Pregnant women are more likely to suffer the heartbreak of a miscarriage during the summer, a study suggests. Researchers behind the eight-year project tracked the pregnancies of 6,000 women in the US.
Miscarriage rates peaked in June, July and August — the traditional summer months in the Northern Hemisphere, analysis showed.
The highest seasonal difference was logged in August, when miscarriage rates were 44 higher than in February.
The trend was strongest for miscarriages that occurred before eight weeks, when a foetus is still the size of a raspberry.
Experts believe extreme heat or lifestyle factors during warmer weather could be to blame — but they said further research is needed.
Researchers behind the eight-year project tracked the pregnancies of 6,000 women in the US. Miscarriage rates peaked in June, July and August — the traditional summer months in the Northern Hemisphere, analysis showed
Dr Amelia Wesselink, study author from Boston University, said: ‘Any time you see seasonal variation in an outcome, it can give you hints about causes of that outcome.
‘We found miscarriage risk, particularly risk of “early” miscarriage before eight weeks of gestation, was highest in the summer.’
She added: ‘Heat is associated with higher risk of other pregnancy outcomes, such as preterm delivery, low birth weight, and stillbirth, in particular.
‘Medical guidance and public health messaging — including heat action plans and climate adaptation policies — need to consider the potential effects of heat on the health of pregnant people and their babies.’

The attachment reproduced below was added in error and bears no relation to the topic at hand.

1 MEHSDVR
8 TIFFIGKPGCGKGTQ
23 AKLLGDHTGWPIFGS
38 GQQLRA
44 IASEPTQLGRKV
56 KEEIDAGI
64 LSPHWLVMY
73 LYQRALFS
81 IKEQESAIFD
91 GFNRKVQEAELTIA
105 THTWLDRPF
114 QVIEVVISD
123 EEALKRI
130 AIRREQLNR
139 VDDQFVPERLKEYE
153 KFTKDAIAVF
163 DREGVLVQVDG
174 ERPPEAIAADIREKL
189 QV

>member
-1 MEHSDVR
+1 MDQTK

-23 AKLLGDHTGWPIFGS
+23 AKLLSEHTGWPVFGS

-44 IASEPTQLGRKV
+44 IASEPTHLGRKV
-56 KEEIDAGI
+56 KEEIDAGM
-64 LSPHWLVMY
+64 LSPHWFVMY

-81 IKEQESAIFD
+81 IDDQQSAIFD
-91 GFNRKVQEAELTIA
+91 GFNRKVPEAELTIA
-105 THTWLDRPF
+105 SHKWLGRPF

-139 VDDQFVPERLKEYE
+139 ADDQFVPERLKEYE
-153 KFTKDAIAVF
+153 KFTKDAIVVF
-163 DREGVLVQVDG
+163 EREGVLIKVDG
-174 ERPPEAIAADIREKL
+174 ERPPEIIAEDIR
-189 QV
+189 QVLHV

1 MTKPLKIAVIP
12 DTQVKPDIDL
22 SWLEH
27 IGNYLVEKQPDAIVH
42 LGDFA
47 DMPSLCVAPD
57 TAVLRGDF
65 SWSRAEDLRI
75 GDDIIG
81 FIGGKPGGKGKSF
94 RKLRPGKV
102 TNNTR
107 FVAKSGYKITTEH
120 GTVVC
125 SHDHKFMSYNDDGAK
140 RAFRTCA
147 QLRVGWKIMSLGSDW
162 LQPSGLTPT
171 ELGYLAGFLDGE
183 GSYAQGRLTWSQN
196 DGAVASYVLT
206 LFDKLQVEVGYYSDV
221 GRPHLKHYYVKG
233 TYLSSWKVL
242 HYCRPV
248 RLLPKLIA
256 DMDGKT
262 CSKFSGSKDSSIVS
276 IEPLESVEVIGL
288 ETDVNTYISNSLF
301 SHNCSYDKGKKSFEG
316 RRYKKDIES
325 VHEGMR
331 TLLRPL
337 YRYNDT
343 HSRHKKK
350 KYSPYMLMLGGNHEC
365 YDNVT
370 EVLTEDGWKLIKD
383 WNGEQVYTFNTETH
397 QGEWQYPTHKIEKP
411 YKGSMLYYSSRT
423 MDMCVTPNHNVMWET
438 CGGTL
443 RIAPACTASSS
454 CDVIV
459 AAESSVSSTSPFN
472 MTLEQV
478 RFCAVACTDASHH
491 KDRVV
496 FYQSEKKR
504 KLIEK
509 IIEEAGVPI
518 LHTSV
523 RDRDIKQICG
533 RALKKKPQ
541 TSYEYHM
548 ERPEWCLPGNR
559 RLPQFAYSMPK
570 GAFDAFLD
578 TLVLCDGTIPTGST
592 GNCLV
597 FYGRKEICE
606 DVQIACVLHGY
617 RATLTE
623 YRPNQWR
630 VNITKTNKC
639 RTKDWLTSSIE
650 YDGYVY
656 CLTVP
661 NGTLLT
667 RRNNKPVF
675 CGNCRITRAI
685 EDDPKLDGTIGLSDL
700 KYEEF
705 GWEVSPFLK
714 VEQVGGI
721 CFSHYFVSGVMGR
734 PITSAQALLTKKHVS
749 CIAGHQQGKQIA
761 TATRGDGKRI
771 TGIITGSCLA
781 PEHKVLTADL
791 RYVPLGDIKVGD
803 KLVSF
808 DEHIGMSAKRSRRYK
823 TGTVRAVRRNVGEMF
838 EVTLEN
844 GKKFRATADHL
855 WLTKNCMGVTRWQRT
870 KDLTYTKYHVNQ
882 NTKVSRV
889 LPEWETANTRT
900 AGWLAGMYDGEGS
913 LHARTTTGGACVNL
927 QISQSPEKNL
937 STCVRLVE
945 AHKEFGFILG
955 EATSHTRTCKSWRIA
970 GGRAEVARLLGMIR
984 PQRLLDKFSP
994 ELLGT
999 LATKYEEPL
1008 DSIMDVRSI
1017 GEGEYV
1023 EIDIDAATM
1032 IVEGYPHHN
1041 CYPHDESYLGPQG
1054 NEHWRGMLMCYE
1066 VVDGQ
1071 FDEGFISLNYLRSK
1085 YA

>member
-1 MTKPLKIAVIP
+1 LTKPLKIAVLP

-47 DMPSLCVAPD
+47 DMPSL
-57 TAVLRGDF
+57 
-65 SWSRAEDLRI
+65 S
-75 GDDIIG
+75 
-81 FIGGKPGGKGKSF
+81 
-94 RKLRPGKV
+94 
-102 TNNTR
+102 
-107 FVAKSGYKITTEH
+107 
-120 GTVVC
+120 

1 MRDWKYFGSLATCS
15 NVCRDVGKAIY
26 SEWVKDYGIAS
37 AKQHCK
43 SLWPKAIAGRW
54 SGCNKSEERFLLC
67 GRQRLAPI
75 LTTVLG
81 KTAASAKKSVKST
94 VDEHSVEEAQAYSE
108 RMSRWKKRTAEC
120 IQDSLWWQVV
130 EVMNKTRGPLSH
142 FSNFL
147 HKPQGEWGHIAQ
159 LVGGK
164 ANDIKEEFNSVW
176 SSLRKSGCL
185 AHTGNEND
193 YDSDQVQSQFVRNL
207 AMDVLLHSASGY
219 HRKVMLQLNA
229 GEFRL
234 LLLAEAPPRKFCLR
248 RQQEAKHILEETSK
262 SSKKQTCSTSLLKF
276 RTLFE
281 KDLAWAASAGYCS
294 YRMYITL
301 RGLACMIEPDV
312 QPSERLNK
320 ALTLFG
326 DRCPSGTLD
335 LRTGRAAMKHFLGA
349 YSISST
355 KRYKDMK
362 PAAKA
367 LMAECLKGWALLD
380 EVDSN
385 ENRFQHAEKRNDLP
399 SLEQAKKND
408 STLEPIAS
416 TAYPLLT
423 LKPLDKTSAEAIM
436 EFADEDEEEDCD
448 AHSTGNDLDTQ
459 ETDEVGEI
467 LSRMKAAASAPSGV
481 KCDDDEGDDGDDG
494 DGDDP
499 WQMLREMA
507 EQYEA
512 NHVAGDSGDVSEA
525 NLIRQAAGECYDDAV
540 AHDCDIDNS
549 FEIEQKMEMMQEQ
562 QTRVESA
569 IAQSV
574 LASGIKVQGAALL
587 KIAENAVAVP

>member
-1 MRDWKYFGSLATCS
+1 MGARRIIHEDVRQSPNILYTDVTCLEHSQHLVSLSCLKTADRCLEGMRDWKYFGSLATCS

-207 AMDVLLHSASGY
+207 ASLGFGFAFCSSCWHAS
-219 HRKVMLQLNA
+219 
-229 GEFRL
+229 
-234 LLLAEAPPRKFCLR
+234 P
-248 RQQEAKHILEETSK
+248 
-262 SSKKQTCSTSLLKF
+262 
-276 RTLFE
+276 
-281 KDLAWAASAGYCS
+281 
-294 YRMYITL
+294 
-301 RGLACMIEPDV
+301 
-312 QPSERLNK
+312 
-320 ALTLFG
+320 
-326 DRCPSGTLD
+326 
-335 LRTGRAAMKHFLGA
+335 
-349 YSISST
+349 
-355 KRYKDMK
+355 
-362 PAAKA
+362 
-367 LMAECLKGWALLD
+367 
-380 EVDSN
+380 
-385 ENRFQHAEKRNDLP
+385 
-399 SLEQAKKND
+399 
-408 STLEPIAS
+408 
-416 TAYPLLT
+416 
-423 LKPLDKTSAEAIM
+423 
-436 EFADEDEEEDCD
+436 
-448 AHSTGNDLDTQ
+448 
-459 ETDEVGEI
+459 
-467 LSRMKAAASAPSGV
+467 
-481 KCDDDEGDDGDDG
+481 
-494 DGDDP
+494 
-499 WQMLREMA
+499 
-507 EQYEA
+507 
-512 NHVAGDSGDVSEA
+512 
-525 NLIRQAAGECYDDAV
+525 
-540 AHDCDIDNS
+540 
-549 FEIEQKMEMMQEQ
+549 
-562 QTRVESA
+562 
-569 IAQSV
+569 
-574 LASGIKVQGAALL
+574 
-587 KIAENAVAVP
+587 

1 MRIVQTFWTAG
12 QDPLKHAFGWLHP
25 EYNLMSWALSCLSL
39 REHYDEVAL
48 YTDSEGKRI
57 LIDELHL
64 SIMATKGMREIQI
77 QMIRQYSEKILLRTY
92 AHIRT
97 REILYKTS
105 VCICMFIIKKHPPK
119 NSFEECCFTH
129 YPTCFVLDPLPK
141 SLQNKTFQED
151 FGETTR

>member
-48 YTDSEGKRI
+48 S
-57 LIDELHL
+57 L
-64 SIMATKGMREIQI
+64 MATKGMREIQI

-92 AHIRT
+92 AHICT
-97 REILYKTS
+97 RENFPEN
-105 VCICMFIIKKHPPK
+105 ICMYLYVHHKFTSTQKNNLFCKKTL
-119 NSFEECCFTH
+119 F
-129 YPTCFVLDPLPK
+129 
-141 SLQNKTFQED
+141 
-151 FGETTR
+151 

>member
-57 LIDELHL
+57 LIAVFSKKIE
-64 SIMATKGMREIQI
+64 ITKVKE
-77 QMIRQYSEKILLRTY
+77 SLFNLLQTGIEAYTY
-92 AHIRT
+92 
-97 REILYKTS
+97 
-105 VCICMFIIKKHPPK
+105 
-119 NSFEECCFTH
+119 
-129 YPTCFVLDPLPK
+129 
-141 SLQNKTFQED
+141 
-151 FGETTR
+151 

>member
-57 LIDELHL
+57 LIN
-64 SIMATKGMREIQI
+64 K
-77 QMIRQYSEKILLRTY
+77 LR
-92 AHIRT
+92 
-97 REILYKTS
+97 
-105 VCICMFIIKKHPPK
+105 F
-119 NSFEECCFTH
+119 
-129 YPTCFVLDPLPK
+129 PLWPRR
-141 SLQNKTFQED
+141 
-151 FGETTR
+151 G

The researchers analysed survey data on women who provided data on pregnancy loss, when it occurred and how far along they were.
The ongoing National Institutes of Health programme, which began in 2013, recruits women trying to conceive and follows monitors them until they give birth.
Published in the journal Epidemiology, the findings show the risk of miscarriage during any week of pregnancy was 31 per cent higher in late August, compared to late February.
Analysis showed rates appeared strongest for women living in Southern and Midwest states, ‘where summers are hottest’ and temperatures can reach 110F (43C).
Exposure to heat could be driving the summer miscarriage trend, which is already linked with preterm delivery, low birth weight and stillbirth, the experts said.
Experts are not sure why heat affects pregnancy, but theories include dehydration among expectant mothers, disruption to the development of the placenta and changes in blood flow to the uterus.
But they noted that too few studies have examined this link so the topic ‘warrants further exploration’.
The team said their findings ‘begin to fill a gap’ on seasonal miscarriage patterns.
Earlier studies relied on clinical or fertility data, which likely overlook miscarriages that occurred early and among those experiencing fertility challenges, they said.
HOW COMMON ARE MISCARRIAGES?
A miscarriage is the loss of a pregnancy during the first 23 weeks.
Vaginal bleeding followed by cramping and pain in the lower abdomen are the most common symptoms.
Many miscarriages go unreported because they are often managed at home. But it is thought one in eight pregnancies end with losing the baby.
Lots more occur before a person is even aware they are pregnant.
Losing three or more pregnancies in a row is uncommon and affects around one per cent of women.
Doctors believe most occur due to abnormal chromosomes in the baby.
In most cases, miscarriage is a one-off event and people go on to have a successful pregnancy in the future.
The majority of miscarriages cannot be prevented. But avoiding smoking, drinking alcohol and using drugs when pregnant lowers the risk.
Being a healthy weight before getting pregnant and eating a healthy diet can also help.
Those suffering a miscarriage are usually referred to hospital for an ultrasound scan.
If one has occurred, it will often pass out naturally in one or two weeks. Sometimes medication is used to assist passing the tissue or minor surgery can be performed.